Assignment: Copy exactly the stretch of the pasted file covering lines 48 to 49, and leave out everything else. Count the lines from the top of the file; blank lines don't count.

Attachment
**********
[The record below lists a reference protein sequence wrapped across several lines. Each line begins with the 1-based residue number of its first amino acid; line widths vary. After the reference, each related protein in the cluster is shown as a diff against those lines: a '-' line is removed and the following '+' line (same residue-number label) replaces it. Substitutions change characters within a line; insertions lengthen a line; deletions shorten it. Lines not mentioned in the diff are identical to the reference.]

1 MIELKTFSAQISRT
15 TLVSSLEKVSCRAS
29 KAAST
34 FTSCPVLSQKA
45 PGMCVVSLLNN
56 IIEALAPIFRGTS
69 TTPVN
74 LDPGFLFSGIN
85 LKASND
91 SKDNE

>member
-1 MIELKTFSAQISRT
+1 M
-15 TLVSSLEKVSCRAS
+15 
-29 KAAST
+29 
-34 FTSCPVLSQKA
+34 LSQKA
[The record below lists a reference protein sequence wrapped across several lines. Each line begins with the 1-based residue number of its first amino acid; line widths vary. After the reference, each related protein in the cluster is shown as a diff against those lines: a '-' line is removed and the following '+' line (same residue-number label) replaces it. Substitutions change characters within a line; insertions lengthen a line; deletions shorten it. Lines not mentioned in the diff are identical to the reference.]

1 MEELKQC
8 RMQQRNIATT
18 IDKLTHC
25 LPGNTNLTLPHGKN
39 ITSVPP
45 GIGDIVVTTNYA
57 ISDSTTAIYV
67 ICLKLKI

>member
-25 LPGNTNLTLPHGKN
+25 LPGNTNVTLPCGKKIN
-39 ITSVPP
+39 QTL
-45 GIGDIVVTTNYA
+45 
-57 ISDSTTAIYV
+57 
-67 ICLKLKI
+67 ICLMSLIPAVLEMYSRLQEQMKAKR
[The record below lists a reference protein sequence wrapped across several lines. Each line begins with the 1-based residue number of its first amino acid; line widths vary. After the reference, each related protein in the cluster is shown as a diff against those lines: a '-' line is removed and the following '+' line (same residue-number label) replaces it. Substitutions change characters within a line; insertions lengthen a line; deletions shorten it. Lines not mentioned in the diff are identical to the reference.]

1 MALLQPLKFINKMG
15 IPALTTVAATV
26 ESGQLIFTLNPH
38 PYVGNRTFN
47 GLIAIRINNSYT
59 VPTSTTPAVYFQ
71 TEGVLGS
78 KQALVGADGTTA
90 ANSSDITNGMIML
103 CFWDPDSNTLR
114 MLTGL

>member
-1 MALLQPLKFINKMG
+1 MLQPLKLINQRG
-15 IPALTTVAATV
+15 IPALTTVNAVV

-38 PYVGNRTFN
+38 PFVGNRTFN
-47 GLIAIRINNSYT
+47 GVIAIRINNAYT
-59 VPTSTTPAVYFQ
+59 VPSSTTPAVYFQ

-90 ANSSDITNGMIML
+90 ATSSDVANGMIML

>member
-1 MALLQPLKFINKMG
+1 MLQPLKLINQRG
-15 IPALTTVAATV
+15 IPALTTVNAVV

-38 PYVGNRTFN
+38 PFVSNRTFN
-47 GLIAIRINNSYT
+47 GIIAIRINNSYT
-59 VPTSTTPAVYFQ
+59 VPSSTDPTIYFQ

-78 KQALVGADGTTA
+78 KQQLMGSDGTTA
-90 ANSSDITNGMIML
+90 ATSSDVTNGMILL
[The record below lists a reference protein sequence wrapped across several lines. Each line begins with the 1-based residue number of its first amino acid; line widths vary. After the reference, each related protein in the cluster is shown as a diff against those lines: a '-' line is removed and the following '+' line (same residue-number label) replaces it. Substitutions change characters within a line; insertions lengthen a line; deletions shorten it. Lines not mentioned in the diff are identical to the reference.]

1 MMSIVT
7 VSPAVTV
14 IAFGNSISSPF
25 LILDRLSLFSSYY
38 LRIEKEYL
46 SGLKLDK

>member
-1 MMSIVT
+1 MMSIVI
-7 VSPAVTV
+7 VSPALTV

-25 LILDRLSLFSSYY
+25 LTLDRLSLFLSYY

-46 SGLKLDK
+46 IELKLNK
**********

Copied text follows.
71 TEGVLGS
78 KQALVGADGTTA